Mumbai: Power companies don't see eye to eye over uniform tariff

May 27, 2016, 08:25 IST | Dharmendra Jore

Reliance and BEST say the move will hit them hard and will be against the spirit of competition; Tata Power okay with plan

The state government’s plan to have a uniform power tariff for Mumbai consumers who use 500 units per month will remain a mirage. A meeting on the proposal held yesterday at the CM’s office was inconclusive because of difference of opinion among distribution companies. They fear that the proposal, if implemented, will ruin the spirit of competition in the sector because of an adverse impact on some companies’ finances.

Pic for Representation

The government has asked for suggestions on a uniform tariff for those who consume 0-500 units per month, and has also appointed a private consultant to study the proposal and come up with a feasible plan. The consultant is reported to have come up with an idea that having a uniform tariff for consumption of up to 100 units per month is a better idea, instead of going in for the 500-unit slab.

Losses will mount
However, some companies like Reliance Infra and BEST did not approve of the consultants’ suggestion, fearing that it would take a toll on their finances.

A senior officer who attended the meeting said Reliance alone would suffer an annual loss of Rs 150 crore even if a uniform tariff is charged for 0-100 units. Its loss would increase to Rs 357 crore if the plan is put in place for 0-300 units, said the officer.

Wary of further deterioration of its dismal finances, BEST, too, did not support the idea of a uniform tariff for 0-500 units.

However, Tata Power supported the idea and offered some options to the government, including management of funds generated through a uniform tariff by all companies.

But Reliance and BEST scuttled the plan, insisting that the uniform tariff is against the spirit of competition advocated by the Electricity Act, 2003.

A representative from one of the participating companies told mid-day that the easiest way to have a uniform tariff is through a government subsidy.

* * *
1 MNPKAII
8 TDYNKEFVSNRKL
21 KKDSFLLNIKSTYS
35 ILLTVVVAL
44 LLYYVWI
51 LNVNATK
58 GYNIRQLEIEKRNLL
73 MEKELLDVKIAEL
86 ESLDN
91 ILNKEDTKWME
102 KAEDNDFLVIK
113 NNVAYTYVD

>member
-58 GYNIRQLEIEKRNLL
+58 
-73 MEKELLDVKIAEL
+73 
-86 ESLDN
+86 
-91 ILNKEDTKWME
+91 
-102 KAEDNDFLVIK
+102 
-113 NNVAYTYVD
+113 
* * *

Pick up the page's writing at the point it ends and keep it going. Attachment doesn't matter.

“If the government can give subsidy to its own distribution company Mahavitaran (which caters to the eastern suburbs), then it must give subsidy to the private players as well. It cannot discriminate against Mumbai consumers.”

In light of the deadlock, Chief Minister Devendra Fadnavis suggested that 0-100 be considered for arriving at some conclusion. He asked for a report on this at the earliest.

In poll mode
For the government, the proposal is politically important ahead of the BMC election set for next year, as it wants to appease the middle-class voters. In January this year, Congress vice-president Rahul Gandhi had led a padyatra from Bandra to Dharavi against the tariff hike.

But the government and the companies cannot alone decide the uniform tariff regime. The Maharashtra Electricity Regulatory Commission (MERC) will have to approve the proposal whenever it is tabled for consideration.

In 2008, the MERC had said a uniform tariff across different companies was not possible due to inherent differences, such as revenue requirement, consumer mix and consumption mix. It had again told the state in 2011 that the government support in the form of subsidy under Section 65 of the Electricity Act, 2003, was the only method to implement a uniform tariff in Mumbai.

Energy Minister Chandrashekhar Bawankule told mid-day that the final decision would be taken only after receiving the private consultant’s report.

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